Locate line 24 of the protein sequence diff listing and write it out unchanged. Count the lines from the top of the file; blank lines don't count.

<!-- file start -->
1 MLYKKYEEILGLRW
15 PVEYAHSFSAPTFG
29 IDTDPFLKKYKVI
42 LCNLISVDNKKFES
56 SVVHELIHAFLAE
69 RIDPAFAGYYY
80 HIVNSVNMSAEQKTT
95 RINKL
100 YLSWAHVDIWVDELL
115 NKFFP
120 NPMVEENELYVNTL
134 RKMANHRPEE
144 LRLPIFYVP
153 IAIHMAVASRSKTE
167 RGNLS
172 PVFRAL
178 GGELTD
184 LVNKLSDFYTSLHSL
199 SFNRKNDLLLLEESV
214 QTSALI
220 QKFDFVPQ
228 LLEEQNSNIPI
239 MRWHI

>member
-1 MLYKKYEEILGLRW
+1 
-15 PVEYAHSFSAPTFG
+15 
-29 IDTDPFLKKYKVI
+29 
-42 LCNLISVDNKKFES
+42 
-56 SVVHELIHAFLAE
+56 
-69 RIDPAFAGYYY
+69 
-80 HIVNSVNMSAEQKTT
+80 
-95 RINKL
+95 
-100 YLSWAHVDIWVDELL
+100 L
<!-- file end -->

>member